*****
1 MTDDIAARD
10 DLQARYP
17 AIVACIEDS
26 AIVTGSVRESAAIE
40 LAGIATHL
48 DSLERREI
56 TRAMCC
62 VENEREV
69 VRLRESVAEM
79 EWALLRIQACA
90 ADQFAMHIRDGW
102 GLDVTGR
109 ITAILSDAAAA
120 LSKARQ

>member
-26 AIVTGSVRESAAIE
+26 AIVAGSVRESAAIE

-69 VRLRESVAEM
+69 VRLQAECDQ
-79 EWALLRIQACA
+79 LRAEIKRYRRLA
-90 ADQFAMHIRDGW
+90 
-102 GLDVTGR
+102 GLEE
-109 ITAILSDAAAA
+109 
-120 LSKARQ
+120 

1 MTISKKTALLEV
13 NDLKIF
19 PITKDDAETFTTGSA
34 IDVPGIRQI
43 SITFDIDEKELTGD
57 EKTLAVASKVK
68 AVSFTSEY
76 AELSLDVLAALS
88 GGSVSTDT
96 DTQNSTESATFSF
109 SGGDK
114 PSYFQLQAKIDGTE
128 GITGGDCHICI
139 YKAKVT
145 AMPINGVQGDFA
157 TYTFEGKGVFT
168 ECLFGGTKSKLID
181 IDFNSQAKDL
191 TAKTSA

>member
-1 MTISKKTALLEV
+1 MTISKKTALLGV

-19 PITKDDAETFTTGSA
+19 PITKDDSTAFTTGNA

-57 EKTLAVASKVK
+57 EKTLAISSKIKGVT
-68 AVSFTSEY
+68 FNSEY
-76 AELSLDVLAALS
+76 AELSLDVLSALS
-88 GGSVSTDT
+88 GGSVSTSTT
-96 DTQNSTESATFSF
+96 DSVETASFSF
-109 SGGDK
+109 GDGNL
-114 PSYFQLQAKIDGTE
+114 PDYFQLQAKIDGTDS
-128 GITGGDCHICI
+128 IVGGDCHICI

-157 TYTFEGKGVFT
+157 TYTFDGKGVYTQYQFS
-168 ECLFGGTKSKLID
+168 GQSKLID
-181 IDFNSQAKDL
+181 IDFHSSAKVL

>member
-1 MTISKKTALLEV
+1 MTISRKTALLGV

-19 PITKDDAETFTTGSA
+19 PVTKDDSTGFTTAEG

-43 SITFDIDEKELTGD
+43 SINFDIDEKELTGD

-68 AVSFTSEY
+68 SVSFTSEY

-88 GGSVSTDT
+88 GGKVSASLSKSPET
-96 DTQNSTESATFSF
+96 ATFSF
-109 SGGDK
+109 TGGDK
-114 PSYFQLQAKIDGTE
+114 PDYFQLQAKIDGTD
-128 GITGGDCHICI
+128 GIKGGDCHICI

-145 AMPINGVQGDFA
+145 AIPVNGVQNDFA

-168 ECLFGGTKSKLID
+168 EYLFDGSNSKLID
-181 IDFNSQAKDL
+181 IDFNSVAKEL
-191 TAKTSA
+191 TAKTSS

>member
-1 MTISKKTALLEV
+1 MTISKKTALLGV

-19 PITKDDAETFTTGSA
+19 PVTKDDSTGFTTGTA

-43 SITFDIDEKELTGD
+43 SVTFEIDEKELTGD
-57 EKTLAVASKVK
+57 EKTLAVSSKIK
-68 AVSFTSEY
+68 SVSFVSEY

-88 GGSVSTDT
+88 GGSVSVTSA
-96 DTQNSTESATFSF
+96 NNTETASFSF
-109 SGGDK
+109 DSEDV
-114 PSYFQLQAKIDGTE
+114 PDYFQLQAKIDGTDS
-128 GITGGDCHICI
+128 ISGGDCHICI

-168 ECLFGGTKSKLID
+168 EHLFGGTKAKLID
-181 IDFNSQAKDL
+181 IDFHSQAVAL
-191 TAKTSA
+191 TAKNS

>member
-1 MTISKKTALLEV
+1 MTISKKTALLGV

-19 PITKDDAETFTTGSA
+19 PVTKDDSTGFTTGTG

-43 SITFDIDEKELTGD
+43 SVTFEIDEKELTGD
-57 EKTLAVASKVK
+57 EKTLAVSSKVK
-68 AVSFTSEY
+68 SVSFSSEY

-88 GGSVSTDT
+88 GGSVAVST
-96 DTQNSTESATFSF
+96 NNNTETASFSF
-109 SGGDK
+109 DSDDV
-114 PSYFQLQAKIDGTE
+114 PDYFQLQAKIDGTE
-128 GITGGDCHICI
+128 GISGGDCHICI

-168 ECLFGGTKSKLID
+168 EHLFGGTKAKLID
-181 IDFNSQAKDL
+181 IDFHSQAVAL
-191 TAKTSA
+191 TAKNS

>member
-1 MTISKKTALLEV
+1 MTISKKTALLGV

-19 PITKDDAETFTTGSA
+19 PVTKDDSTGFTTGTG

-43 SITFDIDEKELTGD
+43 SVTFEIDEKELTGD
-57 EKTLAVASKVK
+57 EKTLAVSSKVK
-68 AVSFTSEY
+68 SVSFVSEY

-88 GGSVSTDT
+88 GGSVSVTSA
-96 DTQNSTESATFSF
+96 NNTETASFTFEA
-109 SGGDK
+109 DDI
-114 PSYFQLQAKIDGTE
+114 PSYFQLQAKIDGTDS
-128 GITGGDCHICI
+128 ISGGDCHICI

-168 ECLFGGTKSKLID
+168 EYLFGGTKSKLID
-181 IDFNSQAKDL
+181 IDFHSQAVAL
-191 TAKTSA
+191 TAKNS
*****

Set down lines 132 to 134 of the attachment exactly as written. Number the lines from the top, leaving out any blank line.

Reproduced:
+1 MTISKKTALLGV

-19 PITKDDAETFTTGSA
+19 PVTKDDSTGFTTGTG